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Nvidia has unveiled the GeForce GTX 1070 and 1080: its next-gen gaming GPUs. The company claims that the 1080 will be faster than the existing GeForce GTX Titan X, three times more power-efficient – and $400 cheaper.
Performance gains are particularly significant for virtual reality applications, with Nvidia claiming
that the GTX 1080 offers a 200% performance increase over its previous-gen equivalent, the GeForce GTX 980.
Not specifically designed for DCC work, but widely used nonethelessAlthough on CG Channel we mainly focus on workstation cards – which offer certification with DCC software, and tend to be more stable in production – many CG artists use high-end gaming cards for their work.
Both the Titan X and its previous-gen siblings, the GTX 980 and 980 Ti, are widely used by freelancers looking for a high performance-to-price ratio. So how do the specs of Nvidia’s new cards match up?
The GeForce GTX 1080: faster, cheaper and less power-hungry than the Titan XThanks to the GTX 1080’s new Pascal architecture – it’s built on a 16nm process rather than the old 28nm – raw performance looks good: 9 Tflops, as opposed to 7 Tflops for the Titan X and under 7 for the GTX 980 Ti.
For anyone hoping to use it for graphics-memory-intensive DCC work, the $599 card sports 8GB of GDDR5X VRAM: more than either the GTX 980 or 980 Ti, although 4GB lower than the Titan X’s 12GB of GDDR5 memory.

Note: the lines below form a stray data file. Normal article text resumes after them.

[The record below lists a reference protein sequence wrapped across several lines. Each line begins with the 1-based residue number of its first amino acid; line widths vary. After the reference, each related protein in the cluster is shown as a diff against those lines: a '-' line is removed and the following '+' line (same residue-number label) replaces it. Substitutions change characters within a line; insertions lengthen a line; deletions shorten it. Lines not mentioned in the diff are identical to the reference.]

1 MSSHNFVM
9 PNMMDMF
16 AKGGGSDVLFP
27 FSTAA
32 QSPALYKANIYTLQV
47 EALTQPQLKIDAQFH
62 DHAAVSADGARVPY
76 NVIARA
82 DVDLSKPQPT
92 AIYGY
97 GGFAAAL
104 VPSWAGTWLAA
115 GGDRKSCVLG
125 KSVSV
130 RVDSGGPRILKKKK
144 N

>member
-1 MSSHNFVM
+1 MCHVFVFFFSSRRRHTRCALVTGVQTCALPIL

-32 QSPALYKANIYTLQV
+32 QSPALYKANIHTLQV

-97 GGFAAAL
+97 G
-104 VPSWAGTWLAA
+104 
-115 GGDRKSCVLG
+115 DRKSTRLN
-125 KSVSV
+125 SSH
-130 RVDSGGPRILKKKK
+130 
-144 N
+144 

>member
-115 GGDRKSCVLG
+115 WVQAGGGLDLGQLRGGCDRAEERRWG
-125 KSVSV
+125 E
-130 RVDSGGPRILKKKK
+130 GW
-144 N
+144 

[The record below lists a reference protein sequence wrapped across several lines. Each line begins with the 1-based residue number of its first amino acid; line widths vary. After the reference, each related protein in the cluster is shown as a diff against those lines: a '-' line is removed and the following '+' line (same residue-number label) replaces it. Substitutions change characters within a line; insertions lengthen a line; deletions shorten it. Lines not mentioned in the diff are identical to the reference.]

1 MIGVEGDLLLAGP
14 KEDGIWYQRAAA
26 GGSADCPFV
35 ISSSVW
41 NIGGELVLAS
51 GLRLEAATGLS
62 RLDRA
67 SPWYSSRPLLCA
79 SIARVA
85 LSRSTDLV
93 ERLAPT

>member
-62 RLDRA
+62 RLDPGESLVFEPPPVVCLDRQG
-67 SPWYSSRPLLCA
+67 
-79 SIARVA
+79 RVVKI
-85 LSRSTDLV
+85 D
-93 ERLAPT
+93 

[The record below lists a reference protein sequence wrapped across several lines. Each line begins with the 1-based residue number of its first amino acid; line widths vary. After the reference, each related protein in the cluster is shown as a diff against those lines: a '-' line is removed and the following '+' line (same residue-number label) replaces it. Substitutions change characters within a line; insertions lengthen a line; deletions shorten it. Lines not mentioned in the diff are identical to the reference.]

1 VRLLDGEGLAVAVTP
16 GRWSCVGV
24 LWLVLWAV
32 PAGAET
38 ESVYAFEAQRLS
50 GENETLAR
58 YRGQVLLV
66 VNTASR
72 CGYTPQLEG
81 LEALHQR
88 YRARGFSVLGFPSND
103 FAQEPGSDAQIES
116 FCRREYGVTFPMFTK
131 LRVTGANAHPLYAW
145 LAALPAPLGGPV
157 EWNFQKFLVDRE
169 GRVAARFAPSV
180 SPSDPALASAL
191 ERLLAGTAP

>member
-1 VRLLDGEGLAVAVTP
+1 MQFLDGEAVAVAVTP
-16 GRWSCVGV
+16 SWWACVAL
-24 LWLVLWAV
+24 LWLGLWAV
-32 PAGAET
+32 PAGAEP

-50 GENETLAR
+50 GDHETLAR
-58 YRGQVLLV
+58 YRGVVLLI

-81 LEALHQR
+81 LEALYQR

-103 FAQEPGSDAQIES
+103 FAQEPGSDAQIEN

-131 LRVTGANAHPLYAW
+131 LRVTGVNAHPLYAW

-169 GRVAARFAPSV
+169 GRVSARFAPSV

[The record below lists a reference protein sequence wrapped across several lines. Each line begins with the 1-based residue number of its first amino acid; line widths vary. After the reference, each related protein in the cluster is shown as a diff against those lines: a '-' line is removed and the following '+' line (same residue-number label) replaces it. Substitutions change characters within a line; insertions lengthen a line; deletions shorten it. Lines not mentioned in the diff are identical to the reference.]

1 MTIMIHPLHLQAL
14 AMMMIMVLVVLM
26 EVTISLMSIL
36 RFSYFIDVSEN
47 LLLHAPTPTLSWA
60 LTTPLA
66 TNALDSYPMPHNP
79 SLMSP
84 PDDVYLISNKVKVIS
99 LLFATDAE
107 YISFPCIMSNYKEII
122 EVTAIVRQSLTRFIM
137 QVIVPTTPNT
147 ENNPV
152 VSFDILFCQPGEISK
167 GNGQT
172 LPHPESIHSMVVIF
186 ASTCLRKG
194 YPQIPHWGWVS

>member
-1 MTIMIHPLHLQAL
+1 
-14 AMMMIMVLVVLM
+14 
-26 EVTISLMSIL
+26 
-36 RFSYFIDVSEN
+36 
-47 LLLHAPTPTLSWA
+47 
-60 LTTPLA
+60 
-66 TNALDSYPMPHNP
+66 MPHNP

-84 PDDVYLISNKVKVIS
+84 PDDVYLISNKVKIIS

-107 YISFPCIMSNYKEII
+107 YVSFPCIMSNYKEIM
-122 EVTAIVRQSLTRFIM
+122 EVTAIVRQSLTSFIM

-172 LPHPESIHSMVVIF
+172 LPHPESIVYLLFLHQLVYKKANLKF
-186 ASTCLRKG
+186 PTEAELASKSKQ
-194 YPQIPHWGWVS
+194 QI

Its thermal design power – not always an accurate reflection of real-world power draw, but useful for comparison – is 180W: 15W higher than the 980, but a whopping 70W lower than the 980Ti and Titan X.
For comparison, AMD’s previous-gen top-of-the-range card, the similarly priced Radeon R9 Fury X
, offers 8.6 Teraflops of compute performance, 4GB of VRAM – although it’s the higher-bandwidth HBM – and 275W TDP.
The GeForce GTX 1070: faster, cheaper and more memory than the GTX 980The GTX 1070 is no slouch, either, offering 6.5 Tflops of compute performance, 8GB of GDDR5 graphics memory and a TDP of 150W for a recommended price of just $379.
All of those specs exceed those of the higher-priced GTX 980 – and although they’re lower than the 980 Ti or Titan X, PC Gamer
quotes Nvidia as saying that performance will exceed the Titan X “in most workloads”.
Benchmark figures: only DirectX 12 gaming so farOf course, specs are one thing: real-world performance is another.
So far, the most extensive analysis we’ve seen are these DirectX 12 gaming benchmarks
analysed by WCCFtech, which show the GTX 1080 outpacing all of Nvidia’s previous-gen cards.
The GTX 1080’s scores are slightly lower than the Radeon Pro Duo
, AMD’s current top-of-the-range card – but at $1,500, that’s two and a half times the price.
Until the GTX 1080 is released, there’s no way to tell exactly how that translates to OpenGL-based DCC applications, but there’s no reason not to suppose it won’t show similar improvements over its predecessors.